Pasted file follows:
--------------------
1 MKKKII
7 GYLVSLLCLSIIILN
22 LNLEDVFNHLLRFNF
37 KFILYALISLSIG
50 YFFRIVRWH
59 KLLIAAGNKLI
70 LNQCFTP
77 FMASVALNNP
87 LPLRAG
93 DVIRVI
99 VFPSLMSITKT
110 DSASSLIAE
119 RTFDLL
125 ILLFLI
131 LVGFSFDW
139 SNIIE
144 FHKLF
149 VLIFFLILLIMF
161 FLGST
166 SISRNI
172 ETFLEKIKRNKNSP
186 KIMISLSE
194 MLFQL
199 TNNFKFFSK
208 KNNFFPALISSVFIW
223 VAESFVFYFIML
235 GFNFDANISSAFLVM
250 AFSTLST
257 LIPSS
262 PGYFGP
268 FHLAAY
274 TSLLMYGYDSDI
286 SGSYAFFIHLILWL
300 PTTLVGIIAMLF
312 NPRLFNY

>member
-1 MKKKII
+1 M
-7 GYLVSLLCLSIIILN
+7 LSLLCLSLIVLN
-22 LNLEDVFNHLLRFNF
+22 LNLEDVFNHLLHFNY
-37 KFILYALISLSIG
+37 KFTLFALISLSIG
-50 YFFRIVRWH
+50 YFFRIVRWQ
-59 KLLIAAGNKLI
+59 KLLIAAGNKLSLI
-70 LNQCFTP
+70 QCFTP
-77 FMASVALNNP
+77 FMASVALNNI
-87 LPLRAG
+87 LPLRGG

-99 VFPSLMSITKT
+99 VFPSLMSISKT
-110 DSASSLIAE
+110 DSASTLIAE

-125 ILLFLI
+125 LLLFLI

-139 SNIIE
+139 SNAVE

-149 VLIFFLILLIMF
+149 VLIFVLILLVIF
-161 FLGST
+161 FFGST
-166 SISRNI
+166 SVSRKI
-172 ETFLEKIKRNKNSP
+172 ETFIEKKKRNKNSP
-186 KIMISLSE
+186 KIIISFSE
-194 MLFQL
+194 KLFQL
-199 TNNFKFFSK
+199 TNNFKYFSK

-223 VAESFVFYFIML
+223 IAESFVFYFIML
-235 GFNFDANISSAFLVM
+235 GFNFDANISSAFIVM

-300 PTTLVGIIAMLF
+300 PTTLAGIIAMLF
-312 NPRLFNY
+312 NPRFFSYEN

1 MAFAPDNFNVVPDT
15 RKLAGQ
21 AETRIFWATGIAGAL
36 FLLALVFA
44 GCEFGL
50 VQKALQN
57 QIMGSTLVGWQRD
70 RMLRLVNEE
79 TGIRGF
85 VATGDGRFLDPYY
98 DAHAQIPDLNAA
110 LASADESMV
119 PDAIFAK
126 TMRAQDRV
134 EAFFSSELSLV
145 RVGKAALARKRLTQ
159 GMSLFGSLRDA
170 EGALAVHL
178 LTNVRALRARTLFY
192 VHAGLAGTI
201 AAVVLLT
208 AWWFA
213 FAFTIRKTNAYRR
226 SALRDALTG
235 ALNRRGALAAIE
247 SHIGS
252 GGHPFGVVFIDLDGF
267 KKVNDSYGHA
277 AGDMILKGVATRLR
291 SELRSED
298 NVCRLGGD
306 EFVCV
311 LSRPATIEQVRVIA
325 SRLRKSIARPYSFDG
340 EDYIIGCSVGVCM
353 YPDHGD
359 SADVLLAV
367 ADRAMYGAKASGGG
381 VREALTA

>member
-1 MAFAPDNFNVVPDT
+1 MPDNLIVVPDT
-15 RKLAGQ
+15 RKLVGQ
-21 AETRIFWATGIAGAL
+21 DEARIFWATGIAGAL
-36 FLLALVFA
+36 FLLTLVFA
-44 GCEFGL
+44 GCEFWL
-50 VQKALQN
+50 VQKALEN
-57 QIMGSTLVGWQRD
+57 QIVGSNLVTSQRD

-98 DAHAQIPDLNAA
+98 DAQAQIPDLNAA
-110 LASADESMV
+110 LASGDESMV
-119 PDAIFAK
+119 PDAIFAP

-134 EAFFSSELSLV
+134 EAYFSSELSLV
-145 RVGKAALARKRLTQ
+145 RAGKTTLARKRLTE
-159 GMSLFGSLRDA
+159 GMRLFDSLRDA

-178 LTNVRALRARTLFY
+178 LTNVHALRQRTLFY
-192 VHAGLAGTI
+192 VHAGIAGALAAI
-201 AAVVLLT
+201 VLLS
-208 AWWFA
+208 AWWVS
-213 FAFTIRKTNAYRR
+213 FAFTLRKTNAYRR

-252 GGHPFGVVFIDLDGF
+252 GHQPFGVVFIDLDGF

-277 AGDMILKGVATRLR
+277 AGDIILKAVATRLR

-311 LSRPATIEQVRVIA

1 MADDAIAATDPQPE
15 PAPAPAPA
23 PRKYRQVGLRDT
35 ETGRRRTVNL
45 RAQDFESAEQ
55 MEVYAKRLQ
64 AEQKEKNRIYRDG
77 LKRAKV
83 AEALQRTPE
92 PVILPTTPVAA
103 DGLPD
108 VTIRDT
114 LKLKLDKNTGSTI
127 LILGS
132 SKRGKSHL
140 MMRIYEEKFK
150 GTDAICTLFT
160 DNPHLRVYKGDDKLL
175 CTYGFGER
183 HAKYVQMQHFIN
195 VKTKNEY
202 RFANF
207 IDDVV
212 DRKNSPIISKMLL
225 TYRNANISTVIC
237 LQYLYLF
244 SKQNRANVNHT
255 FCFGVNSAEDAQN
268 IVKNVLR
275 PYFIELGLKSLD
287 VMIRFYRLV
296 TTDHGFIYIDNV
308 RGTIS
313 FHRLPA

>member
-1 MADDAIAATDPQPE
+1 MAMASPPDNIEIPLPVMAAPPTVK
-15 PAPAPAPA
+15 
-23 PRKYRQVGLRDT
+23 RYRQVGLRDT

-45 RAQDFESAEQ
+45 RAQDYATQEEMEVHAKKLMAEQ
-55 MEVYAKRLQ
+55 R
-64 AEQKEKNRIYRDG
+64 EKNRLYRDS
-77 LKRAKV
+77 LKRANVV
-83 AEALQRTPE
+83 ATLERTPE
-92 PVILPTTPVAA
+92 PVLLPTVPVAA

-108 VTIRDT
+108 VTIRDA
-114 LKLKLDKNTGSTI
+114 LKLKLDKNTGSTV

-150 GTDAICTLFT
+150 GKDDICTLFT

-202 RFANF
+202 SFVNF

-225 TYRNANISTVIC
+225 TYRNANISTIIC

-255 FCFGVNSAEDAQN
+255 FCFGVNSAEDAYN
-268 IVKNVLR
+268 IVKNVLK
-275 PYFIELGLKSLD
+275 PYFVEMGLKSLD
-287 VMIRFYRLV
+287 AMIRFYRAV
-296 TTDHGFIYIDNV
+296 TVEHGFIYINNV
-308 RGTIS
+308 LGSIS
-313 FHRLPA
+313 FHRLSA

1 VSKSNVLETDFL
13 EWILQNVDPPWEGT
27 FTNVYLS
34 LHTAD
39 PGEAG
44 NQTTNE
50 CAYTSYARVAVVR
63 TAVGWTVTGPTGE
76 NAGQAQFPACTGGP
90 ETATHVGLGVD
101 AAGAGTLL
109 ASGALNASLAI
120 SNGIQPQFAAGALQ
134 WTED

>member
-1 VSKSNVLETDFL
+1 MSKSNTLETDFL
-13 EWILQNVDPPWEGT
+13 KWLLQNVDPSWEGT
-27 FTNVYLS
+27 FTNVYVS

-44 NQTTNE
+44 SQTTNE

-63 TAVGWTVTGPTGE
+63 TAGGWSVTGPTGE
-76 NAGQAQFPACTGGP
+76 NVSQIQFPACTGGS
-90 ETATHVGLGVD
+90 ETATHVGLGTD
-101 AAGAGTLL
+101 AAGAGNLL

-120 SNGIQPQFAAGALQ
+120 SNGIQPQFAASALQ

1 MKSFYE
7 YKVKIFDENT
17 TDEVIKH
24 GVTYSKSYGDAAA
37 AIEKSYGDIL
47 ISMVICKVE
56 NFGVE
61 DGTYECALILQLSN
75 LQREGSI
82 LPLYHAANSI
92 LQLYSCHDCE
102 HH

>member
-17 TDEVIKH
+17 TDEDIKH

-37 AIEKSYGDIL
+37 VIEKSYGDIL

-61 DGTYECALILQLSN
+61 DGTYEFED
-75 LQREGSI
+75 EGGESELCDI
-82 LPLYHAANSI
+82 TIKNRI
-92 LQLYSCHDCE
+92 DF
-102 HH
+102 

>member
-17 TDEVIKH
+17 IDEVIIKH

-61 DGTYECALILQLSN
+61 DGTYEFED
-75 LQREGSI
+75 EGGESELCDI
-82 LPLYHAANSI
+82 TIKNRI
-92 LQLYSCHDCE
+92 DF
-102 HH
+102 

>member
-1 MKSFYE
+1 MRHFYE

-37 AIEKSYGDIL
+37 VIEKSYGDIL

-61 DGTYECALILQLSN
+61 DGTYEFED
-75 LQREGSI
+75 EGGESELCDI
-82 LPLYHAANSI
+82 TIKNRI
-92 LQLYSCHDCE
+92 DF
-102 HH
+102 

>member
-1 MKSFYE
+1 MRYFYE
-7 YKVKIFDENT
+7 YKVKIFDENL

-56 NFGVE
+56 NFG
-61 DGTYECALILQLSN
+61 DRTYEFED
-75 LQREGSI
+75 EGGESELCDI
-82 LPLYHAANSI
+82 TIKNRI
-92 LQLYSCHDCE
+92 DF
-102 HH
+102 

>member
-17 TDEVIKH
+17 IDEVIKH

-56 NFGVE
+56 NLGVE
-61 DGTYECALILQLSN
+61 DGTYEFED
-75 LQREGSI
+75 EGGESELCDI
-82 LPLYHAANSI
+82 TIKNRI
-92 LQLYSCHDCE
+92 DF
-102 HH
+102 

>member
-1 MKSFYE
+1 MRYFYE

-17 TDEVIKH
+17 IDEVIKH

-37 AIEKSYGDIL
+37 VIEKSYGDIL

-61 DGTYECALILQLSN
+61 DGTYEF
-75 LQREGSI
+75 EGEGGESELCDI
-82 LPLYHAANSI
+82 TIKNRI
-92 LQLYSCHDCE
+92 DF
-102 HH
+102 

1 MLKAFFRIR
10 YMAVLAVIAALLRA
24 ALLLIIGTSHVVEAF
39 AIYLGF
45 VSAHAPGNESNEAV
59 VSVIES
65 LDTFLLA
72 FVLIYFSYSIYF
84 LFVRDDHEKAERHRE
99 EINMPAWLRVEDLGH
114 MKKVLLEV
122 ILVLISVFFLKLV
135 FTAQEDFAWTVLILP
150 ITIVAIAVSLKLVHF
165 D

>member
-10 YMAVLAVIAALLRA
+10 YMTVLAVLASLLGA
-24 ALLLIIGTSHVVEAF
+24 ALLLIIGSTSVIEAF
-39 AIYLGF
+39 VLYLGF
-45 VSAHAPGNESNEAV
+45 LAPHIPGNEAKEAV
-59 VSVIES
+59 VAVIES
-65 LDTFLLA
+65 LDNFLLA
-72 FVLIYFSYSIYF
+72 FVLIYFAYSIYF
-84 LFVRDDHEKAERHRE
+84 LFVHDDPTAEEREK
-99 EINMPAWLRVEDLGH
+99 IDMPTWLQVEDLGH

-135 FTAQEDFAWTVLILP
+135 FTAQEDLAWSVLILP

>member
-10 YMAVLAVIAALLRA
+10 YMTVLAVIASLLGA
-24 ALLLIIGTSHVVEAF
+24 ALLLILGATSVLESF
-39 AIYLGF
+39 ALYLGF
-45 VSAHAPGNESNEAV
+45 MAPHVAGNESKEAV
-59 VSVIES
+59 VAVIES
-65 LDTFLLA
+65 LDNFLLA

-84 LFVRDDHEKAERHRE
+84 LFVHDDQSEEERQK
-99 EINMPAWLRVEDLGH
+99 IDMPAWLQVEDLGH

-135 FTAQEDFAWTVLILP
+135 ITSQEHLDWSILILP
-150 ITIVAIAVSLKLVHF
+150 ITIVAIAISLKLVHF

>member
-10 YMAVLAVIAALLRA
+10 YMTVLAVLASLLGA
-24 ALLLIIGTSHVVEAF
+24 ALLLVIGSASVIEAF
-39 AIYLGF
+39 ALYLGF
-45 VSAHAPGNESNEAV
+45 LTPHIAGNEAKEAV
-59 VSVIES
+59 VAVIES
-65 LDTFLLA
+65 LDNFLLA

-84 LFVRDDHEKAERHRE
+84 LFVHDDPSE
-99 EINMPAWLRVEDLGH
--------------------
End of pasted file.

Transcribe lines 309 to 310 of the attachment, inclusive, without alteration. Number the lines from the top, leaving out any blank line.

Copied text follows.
+75 EGGESELCDI
-82 LPLYHAANSI